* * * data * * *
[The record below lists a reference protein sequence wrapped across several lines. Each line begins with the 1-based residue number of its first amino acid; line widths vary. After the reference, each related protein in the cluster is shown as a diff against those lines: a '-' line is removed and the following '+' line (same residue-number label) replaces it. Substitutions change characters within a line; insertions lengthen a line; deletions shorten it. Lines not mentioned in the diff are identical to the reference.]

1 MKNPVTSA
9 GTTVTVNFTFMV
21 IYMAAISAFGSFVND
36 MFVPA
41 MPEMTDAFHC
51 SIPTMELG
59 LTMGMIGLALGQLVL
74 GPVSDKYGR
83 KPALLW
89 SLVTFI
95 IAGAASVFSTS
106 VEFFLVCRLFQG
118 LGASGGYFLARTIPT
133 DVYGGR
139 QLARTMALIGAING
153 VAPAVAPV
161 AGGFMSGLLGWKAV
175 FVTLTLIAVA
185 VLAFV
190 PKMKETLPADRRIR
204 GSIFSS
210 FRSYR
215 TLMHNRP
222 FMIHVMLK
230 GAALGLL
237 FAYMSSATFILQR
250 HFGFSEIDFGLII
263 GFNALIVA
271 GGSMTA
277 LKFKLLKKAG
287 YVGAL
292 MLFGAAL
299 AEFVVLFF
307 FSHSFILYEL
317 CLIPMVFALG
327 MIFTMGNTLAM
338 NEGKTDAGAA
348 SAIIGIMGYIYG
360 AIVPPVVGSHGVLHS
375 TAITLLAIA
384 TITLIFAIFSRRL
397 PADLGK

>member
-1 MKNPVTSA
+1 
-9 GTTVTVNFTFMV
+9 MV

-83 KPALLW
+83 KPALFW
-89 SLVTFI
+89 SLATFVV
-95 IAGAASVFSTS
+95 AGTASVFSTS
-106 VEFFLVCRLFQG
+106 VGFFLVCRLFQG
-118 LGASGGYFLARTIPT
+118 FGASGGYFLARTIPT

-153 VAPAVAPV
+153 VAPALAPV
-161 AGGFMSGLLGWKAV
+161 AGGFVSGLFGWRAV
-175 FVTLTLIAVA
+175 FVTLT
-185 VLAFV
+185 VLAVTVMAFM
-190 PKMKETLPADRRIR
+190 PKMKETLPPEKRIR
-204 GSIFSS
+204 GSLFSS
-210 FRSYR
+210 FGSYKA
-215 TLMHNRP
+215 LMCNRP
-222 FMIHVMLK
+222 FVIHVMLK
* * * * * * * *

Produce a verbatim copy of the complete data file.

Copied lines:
[The record below lists a reference protein sequence wrapped across several lines. Each line begins with the 1-based residue number of its first amino acid; line widths vary. After the reference, each related protein in the cluster is shown as a diff against those lines: a '-' line is removed and the following '+' line (same residue-number label) replaces it. Substitutions change characters within a line; insertions lengthen a line; deletions shorten it. Lines not mentioned in the diff are identical to the reference.]

1 MKNPVTSA
9 GTTVTVNFTFMV
21 IYMAAISAFGSFVND
36 MFVPA
41 MPEMTDAFHC
51 SIPTMELG
59 LTMGMIGLALGQLVL
74 GPVSDKYGR
83 KPALLW
89 SLVTFI
95 IAGAASVFSTS
106 VEFFLVCRLFQG
118 LGASGGYFLARTIPT
133 DVYGGR
139 QLARTMALIGAING
153 VAPAVAPV
161 AGGFMSGLLGWKAV
175 FVTLTLIAVA
185 VLAFV
190 PKMKETLPADRRIR
204 GSIFSS
210 FRSYR
215 TLMHNRP
222 FMIHVMLK
230 GAALGLL
237 FAYMSSATFILQR
250 HFGFSEIDFGLII
263 GFNALIVA
271 GGSMTA
277 LKFKLLKKAG
287 YVGAL
292 MLFGAAL
299 AEFVVLFF
307 FSHSFILYEL
317 CLIPMVFALG
327 MIFTMGNTLAM
338 NEGKTDAGAA
348 SAIIGIMGYIYG
360 AIVPPVVGSHGVLHS
375 TAITLLAIA
384 TITLIFAIFSRRL
397 PADLGK

>member
-1 MKNPVTSA
+1 
-9 GTTVTVNFTFMV
+9 MV

-83 KPALLW
+83 KPALFW
-89 SLVTFI
+89 SLATFVV
-95 IAGAASVFSTS
+95 AGTASVFSTS
-106 VEFFLVCRLFQG
+106 VGFFLVCRLFQG
-118 LGASGGYFLARTIPT
+118 FGASGGYFLARTIPT

-153 VAPAVAPV
+153 VAPALAPV
-161 AGGFMSGLLGWKAV
+161 AGGFVSGLFGWRAV
-175 FVTLTLIAVA
+175 FVTLT
-185 VLAFV
+185 VLAVTVMAFM
-190 PKMKETLPADRRIR
+190 PKMKETLPPEKRIR
-204 GSIFSS
+204 GSLFSS
-210 FRSYR
+210 FGSYKA
-215 TLMHNRP
+215 LMCNRP
-222 FMIHVMLK
+222 FVIHVMLK